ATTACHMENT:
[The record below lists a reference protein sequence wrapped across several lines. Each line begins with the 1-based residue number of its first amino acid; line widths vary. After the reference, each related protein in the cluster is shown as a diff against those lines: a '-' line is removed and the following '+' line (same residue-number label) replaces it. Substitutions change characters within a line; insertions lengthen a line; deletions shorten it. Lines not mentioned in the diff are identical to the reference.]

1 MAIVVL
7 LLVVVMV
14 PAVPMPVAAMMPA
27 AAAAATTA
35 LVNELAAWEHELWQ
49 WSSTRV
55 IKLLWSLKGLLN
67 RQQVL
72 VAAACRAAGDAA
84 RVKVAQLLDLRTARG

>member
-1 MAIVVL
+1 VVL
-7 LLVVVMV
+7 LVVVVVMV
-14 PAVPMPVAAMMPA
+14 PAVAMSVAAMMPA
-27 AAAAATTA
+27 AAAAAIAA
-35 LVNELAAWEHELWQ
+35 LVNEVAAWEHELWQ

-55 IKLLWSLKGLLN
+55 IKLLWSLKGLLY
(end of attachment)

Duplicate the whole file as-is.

[The record below lists a reference protein sequence wrapped across several lines. Each line begins with the 1-based residue number of its first amino acid; line widths vary. After the reference, each related protein in the cluster is shown as a diff against those lines: a '-' line is removed and the following '+' line (same residue-number label) replaces it. Substitutions change characters within a line; insertions lengthen a line; deletions shorten it. Lines not mentioned in the diff are identical to the reference.]

1 MAIVVL
7 LLVVVMV
14 PAVPMPVAAMMPA
27 AAAAATTA
35 LVNELAAWEHELWQ
49 WSSTRV
55 IKLLWSLKGLLN
67 RQQVL
72 VAAACRAAGDAA
84 RVKVAQLLDLRTARG

>member
-1 MAIVVL
+1 VVL
-7 LLVVVMV
+7 LVVVVVMV
-14 PAVPMPVAAMMPA
+14 PAVAMSVAAMMPA
-27 AAAAATTA
+27 AAAAAIAA
-35 LVNELAAWEHELWQ
+35 LVNEVAAWEHELWQ

-55 IKLLWSLKGLLN
+55 IKLLWSLKGLLY